A critical guide to the week's videos
At one moment in Mary Reilly (15, Columbia /TriStar, 29 Jan), Julia Roberts's simpering maid servant goes out into a dank courtyard to water some withering flowers. It's a rare moment of peace for the girl with the poorly plucked eyebrows and doily on her head, since she must spend the rest of the movie mutely observing the unspeakable horrors of John Malkovich's overacting. Recounting the tale of Dr Jekyll and Mr Hyde from Robert's point of view, this prurient slice of Victorian Gothic has all the taste of Madame Tussaud's Chamber of Horrors. The film has a deliberately claustrophobic feel, but every time Roberts steps out for an errand, the streets seem to be awash with blood as some leering working-class type guts a cow carcass or symbolically skins an eel. A trip to the local knocking shop (run by Glenn Close's Cruella de Vil madam) reveals a lurid salon stuffed with further bad meat. Imagine Seven mixed with The Jack the Ripper Experience and you get the idea.

Also out this week is Walter Hill's Last Man Standing (18, Entertainment in Video, 27 Jan) a remake of Kurosawa's 1961 film, Yojimbo. The film is half gangster movie, half spaghetti western and stars Bruce Willis (pictured above) in the unlikely role of a drifter/samurai caught between two rival gangs in early 20th-century Texas. As an attempt to consolidate Willis's position as "the thinking man's action hero" (Pulp Fiction, 12 Monkeys), the film is partially successful. Yet although it looks good, the stylised violence wears thin pretty quickly, and there's precious little else to keep your eyes on the screen.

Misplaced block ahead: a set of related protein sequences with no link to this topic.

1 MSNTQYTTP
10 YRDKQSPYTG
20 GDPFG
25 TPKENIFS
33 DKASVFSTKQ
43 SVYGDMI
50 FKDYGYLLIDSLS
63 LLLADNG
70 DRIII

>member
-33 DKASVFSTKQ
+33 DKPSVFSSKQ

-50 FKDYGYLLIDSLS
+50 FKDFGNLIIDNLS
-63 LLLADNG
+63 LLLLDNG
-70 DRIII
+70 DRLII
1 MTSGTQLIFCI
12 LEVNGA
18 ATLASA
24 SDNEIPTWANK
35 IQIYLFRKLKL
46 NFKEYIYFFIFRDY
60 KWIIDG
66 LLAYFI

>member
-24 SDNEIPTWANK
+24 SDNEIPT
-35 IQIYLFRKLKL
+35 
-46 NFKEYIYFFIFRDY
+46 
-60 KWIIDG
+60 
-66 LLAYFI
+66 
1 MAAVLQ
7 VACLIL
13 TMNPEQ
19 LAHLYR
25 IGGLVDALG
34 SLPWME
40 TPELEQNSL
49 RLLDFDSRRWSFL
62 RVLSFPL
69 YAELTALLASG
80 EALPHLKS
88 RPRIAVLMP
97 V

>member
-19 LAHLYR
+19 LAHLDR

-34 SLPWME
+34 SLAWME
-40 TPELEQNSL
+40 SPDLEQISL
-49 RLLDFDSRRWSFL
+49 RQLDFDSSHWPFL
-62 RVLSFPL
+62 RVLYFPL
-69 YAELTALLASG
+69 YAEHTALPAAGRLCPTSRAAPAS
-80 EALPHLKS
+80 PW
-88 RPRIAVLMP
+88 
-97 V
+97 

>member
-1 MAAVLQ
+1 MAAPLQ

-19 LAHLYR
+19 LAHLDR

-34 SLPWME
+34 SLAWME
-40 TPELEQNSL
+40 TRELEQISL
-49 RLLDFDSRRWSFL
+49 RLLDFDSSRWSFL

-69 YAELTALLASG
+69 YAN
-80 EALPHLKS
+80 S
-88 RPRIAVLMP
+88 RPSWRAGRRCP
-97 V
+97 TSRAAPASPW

The world of home buys, this week, sees plump pin-up Keanu Reeves, playing a cyber-courier in the airheaded actioner, Johnny Mnemonic (15, 20th Century Fox, 27 Jan), while the follically- challenged Ted Danson, puts in a decent performance as a cynical scientist in Loch Ness (PG, PolyGram, 27 Jan), a gentle monster movie for kids that looks like a Scottish tourist board ad. Continuing with the no-brainers, you might also like to check out Flynn (18, Medusa, 29 Jan), an enjoyably sensationalist biopic of the swashbuckling Errol Flynn.

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